When I was a student at Baylor, most any afternoon after class I made a stop at Baylor Records, a small independent record store barely a block off campus. It was a small rectangle of a room decorated with the obligatory record and concert posters and lined with wooden bins filled with albums separated by plastic dividers with the names of the artists and bands. More afternoons than I should, I came back to my room with records. I listened and I read, for those were the days of liner notes. Man, I miss liner notes. I read about how the records came together, whom the artists wanted to thank, and I learned about songwriters. Thanks to the almost yearly offerings of Linda Ronstadt and Eagles, I came to know Karla Bonoff, Warren Zevon, and John David Souther.
Some time on Friday, I think, I found out J. D. Souther was playing a Sunday night show at The Arts Center in Carrboro, one of the connected towns that make up our rather ungeometric Triangle. He is supporting a new CD, Natural History, that has allowed him to revisit some of the songs I sang along with in college and sing them himself without much more than guitar and piano, which was the way he sang last night. Needless to say, I went.
The evening began with a set by Jill Andrews, who was new to me but quite accomplished. She was in a band called the Everybody Fields, who happened to show up in my Pandora mix the other day and consisted of her and her ex-husband, thus explaining why the band is no more. She was an interesting mixture of Edie Brickell and Kasey Chambers, with lovely melodies, warm and insightful lyrics, and an engaging stage presence. I was struck by her offering of new songs as the opening to an evening of Souther’s well-aged words and music. It made for an amazing evening for the two hundred or so who found their way into the room to hear them.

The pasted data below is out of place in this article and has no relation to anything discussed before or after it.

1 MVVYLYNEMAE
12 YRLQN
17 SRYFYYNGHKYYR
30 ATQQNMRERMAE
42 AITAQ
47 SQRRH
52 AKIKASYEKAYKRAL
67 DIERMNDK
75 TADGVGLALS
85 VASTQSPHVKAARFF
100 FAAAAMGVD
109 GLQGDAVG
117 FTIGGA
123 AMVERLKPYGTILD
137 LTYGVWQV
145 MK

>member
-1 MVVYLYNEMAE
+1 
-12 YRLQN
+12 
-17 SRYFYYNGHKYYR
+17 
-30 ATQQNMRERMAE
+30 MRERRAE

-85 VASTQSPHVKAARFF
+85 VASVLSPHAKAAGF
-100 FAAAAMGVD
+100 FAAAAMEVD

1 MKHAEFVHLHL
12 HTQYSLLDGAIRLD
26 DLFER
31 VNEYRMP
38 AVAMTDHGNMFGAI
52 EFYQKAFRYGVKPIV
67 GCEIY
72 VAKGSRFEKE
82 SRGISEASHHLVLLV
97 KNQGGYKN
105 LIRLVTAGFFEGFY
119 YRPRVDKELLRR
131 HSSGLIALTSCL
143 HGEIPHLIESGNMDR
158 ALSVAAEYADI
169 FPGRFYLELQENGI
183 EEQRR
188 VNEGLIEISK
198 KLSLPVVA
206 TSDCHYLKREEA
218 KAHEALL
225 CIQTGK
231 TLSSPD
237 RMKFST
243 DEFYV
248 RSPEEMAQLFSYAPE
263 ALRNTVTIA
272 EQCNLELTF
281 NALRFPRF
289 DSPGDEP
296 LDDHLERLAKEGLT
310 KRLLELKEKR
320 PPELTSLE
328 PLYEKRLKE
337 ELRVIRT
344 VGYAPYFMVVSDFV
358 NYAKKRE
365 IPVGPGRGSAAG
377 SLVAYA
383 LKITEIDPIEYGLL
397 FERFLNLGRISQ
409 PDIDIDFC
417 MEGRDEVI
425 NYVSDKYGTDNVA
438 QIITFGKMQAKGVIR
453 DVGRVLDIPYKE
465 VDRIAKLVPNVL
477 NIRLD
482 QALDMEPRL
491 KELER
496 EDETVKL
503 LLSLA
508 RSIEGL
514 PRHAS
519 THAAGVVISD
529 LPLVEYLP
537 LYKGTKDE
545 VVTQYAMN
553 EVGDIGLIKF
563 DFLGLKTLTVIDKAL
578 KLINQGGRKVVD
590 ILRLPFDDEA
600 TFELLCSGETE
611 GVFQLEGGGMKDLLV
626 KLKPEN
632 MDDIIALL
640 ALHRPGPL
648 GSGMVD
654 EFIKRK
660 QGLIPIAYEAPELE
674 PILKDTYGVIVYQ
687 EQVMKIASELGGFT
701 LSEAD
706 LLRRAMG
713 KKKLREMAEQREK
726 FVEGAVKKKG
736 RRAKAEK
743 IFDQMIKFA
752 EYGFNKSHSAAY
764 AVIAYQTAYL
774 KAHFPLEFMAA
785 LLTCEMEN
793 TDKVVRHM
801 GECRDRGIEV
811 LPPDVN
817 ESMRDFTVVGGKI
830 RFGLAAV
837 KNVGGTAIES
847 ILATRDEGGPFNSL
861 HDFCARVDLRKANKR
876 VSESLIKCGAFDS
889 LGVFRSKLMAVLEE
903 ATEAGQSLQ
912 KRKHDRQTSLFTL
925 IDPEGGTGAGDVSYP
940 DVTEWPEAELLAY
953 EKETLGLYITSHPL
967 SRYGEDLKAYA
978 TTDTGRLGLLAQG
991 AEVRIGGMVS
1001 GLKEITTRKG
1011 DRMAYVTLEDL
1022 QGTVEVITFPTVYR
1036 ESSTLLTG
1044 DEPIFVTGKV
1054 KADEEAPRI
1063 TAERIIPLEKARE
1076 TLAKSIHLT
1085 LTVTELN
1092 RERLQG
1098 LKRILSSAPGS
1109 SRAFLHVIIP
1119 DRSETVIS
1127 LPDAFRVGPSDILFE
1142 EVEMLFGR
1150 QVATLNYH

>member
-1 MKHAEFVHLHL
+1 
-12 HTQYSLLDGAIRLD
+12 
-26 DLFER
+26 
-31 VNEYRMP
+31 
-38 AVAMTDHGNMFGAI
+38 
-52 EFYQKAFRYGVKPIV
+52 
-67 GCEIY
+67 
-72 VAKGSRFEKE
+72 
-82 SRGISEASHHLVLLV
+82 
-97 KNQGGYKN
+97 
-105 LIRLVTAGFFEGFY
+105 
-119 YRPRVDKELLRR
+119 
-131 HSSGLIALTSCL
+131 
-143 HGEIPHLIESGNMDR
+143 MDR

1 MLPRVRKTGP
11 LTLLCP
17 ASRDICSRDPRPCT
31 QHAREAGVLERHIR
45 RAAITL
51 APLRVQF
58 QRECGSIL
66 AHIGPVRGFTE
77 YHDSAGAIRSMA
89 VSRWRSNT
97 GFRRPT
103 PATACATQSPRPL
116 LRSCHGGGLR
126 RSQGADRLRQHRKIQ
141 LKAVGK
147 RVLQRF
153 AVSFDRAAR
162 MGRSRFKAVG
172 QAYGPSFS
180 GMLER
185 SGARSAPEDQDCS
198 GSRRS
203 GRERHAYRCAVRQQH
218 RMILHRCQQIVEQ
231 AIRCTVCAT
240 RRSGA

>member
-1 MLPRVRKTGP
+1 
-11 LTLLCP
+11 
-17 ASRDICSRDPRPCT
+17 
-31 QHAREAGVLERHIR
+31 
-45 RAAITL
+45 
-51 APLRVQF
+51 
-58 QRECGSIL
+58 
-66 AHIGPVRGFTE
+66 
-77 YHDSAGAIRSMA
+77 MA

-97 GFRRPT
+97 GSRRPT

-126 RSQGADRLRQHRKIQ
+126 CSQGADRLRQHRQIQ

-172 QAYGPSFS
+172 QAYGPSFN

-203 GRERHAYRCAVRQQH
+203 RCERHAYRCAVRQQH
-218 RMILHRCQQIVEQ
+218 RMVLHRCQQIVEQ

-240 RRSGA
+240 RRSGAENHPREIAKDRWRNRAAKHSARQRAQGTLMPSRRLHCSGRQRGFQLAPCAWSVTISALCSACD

I love to listen to live music. Part of the reason is there’s always something that happens that makes it a you-had-to-be-there kind of moment. Last night, for instance, in the midst of singing the songs we knew well, Souther sang “Bye, Bye Blackbird” and “Ain’t Misbehavin’.” He wasn’t just fooling around, either. “Blackbird” –
pack up all my cares and woe
here I go singing low
bye bye blackbird
fell in between “Silver Blue” –
you think you’re gonna live forever
and somehow find me there
but you’ll be wearing golden wings
and fall right through the air
and “Sad Café” –
oh, expecting to fly,
we would meet on that beautiful shore in the sweet by and by
some of their dreams came true, some just passed away
and some of the stayed behind inside the sad cafe.
As I watched both Andrews and Souther, I realized again the main reason I love to hear and see someone offer their songs live is because it is such an incarnational act of faith and hope. While the world is at war and at odds and at loose ends, we sat in the dark and listen to people sing words they put to music and set free to change the world. Some of Souther’s songs have lived in my memory for years and they were called up for a fresh new moment all because he was willing to play and sing and risk that it all matters once again, even as he sang in a beautiful song called “Little Victories” –
now as we face our uncertain future
looking at uncharted seas
we see the tear that runs along the curtain
you step right through you stand with me
everybody needs some
though it hurts sometimes to look around
blindness only keeps you down
the best may lie beyond this present and past
the skies may open the waters part
I know you need one
of the heart
Last night, we got one.